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Many factors must be considered when managing the loss of the interdental papilla on anterior implants in order to determine the best treatment procedure. Loss of the interdental papilla adjacent to a single tooth implant or an edentulous site where implant placement is planned can be considered one of the greatest treatment challenges facing the interdisciplinary dental team. The reason the interdental tissues, or the lack of their presence, is so relevant in clinical dentistry is two-fold: their physical state is usually 4.5 mm more coronal than the midfacial free gingival margin;1-4 and they are present in the esthetic smile 87% to 91% of the time.5,6 Consequently, it is important to understand why these fragile tissues are lost as well as how to render treatment.
With the natural dentition, treatment of the loss of the interdental papilla can be complex and unpredictable at best. Even though several authors have offered various surgical treatment solutions, none have been shown to be predictable long term.7,8
Currently, one of the most significant issues in esthetic implant dentistry is malposition of implants. This not only applies to excessive facial angulation and placement,9-11 but also to interproximal.12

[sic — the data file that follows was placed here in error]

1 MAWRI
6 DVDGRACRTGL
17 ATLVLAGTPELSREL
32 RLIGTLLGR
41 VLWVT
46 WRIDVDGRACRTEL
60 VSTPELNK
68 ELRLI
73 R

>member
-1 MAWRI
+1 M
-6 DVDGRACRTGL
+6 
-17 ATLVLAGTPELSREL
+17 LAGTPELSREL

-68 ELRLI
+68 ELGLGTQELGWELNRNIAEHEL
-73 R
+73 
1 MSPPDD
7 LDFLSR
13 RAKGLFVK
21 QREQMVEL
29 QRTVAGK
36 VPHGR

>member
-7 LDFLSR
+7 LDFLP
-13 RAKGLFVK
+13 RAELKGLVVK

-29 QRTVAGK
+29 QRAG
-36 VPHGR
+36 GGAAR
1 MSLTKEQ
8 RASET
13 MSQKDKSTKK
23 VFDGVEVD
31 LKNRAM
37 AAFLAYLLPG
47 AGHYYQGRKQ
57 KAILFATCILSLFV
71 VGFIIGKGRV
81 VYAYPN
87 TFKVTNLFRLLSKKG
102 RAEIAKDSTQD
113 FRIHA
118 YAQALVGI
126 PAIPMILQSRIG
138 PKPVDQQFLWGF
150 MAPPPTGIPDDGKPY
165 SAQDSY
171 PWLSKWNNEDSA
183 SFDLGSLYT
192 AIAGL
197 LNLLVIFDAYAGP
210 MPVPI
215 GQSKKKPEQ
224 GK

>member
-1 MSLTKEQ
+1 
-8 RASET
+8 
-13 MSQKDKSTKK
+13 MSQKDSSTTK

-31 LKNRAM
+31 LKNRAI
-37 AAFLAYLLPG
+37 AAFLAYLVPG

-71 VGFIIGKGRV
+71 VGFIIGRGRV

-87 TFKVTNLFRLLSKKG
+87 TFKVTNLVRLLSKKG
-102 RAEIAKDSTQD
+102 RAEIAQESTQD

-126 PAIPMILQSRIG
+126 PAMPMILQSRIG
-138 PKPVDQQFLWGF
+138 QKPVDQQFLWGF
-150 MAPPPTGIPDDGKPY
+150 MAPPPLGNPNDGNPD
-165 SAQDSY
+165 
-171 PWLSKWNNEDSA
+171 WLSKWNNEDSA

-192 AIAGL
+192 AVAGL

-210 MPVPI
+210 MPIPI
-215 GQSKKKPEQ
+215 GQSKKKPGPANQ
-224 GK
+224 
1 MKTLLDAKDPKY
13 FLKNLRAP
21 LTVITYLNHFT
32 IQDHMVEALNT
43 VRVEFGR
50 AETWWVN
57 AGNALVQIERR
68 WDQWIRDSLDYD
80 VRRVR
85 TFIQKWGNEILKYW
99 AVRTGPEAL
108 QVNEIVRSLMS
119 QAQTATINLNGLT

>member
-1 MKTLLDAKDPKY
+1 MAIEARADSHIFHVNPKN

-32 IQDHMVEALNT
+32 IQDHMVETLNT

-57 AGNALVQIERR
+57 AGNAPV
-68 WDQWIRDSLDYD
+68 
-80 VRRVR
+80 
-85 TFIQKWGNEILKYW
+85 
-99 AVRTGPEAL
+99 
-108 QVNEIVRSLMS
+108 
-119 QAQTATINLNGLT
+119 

One of the major reasons interdental papilla loss occurs on a natural tooth adjacent to a single implant is that the proximal placement is too close, so the horizontal and vertical biologic width formation ultimately compromises the periodontal attachment level on the adjacent tooth.13,14 A second reason for papilla loss would be flap elevation of the interdental papilla upon implant placement; in fact, these authors found that the loss of papilla height could be two to three times greater over a 1-year follow-up period.15
Lastly, the periodontal phenotype—thick versus thin—plays a role in the resistance or susceptibility to interdental recession, respectively.16-19
It is the opinion of these authors that the best treatment is avoiding the need for treatment. However, once a patient presents with an interproximal esthetic defect, the outcome of esthetic treatment—which is nonetheless a compromise—can offer a huge improvement.
When treating loss of the interdental papilla, its visual display in the smile is a primary factor to consider.4,5 The papilla must be assessed because its incidence of occurrence in the smile is high.
Treatment options that may be considered by the patient and dental team are: (1) restoration only—ie, using artificial gingiva such as pink ceramics or composite; (2) papillary surgery; and (3) orthodontics. Prosthetic correction may be the most expedient form of correction,20 but it is not accepted by all patients, and surgical correction of the interdental papilla can be highly unpredictable. Orthodontic forced extrusion is the most predictable means of treatment when there is loss of interdental periodontal attachment that is equivalent to the height of the papilla.21-25 Therefore, an orthodontic treatment solution should be considered and implemented, even if there is diminished interproximal attachment remaining on the proximal tooth surface.21